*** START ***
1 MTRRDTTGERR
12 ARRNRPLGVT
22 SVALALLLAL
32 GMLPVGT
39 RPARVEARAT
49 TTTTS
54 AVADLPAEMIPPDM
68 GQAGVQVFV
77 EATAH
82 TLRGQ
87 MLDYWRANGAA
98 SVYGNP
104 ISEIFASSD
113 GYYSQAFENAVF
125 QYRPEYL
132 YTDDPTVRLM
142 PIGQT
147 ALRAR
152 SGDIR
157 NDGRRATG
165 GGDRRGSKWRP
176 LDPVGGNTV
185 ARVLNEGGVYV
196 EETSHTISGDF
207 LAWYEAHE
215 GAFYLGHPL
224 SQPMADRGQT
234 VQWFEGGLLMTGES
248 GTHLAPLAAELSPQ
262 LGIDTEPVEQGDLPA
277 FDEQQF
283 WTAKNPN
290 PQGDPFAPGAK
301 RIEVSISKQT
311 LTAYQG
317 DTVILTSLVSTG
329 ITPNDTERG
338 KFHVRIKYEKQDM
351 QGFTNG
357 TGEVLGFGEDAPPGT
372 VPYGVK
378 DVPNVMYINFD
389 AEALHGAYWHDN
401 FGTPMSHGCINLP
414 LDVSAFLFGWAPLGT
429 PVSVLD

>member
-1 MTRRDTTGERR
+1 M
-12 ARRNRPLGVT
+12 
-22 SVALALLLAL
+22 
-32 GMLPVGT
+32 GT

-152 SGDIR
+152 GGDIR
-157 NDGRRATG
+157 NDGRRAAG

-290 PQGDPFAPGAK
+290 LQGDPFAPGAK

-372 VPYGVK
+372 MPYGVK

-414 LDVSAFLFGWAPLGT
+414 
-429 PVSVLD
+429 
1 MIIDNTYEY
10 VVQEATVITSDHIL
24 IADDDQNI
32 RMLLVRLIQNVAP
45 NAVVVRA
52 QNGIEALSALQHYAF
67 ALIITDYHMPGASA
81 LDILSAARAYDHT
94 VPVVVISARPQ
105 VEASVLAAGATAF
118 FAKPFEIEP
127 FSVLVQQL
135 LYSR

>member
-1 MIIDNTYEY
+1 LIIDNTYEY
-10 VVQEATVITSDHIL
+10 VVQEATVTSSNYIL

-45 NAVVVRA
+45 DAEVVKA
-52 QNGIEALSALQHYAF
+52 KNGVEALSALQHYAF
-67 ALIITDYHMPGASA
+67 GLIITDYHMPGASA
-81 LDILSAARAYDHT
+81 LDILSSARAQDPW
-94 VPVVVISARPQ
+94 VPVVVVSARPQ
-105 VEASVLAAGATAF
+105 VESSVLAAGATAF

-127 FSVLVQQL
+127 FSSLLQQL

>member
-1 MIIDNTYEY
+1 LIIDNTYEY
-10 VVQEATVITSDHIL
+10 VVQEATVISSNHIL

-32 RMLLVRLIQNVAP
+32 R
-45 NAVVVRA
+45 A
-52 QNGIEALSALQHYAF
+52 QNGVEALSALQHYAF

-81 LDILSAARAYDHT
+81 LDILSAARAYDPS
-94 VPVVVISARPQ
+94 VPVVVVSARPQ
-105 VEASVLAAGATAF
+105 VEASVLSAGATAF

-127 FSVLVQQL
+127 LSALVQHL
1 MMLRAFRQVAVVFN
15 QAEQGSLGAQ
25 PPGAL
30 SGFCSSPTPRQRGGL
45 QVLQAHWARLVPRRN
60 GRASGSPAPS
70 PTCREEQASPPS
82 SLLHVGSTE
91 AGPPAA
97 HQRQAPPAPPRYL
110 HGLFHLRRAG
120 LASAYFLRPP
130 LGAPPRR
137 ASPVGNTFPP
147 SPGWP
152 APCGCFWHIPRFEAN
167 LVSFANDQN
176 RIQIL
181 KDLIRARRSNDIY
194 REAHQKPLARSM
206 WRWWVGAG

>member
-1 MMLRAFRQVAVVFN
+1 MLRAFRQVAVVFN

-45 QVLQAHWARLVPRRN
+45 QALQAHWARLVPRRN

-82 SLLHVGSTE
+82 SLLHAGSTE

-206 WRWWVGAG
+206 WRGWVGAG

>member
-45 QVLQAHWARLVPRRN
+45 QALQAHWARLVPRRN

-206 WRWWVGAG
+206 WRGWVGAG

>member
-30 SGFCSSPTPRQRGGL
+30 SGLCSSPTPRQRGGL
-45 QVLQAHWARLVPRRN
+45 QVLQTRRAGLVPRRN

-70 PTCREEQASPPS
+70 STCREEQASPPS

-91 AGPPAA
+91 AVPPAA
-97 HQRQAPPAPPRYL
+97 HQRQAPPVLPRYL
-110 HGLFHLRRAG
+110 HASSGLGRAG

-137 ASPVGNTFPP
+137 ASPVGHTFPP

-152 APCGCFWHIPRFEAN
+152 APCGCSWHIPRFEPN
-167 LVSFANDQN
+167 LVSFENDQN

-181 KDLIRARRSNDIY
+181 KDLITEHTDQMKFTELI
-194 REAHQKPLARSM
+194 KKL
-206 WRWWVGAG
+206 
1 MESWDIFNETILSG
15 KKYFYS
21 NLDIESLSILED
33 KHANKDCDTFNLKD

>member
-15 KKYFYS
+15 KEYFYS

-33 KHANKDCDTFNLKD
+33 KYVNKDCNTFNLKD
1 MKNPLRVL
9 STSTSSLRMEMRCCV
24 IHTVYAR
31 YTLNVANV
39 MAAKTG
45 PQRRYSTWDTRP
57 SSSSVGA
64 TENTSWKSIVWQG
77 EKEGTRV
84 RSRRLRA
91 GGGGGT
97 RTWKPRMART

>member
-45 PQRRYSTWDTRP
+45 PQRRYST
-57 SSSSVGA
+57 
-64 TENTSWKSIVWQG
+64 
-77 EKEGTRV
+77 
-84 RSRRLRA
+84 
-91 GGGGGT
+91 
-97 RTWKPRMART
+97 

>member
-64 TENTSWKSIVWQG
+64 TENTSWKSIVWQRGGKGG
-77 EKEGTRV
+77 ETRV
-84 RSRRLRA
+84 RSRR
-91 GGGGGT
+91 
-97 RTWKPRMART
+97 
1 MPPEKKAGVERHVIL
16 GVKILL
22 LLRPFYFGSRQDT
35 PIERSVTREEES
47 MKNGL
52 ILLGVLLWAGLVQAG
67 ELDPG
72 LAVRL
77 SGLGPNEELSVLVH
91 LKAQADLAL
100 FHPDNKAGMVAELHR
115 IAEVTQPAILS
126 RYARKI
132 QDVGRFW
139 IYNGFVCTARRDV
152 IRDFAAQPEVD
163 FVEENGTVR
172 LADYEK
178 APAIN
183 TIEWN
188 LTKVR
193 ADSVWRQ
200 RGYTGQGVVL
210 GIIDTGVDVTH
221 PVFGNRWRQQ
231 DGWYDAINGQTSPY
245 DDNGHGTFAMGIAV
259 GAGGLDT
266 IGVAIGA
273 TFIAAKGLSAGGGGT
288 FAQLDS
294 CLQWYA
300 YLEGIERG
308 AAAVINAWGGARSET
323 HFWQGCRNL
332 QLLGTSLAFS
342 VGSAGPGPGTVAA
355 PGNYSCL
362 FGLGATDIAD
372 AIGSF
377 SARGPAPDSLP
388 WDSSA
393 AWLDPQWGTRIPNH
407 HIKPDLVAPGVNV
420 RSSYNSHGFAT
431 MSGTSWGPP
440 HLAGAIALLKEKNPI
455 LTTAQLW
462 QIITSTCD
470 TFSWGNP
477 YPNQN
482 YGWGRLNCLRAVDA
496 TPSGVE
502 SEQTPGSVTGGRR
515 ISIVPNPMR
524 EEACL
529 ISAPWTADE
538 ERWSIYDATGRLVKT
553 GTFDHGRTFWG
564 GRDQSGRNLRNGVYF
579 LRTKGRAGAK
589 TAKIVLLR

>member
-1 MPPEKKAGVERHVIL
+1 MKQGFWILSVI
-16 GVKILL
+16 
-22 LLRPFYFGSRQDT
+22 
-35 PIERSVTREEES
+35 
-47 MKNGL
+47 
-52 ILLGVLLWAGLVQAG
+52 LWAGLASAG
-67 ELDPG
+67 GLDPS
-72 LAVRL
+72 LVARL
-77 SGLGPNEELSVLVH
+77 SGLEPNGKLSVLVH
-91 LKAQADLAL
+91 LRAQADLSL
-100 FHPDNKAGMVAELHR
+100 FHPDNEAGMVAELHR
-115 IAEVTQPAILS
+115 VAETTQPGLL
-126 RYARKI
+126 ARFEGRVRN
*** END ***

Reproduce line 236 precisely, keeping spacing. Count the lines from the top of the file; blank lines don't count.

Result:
100 FHPDNKAGMVAELHR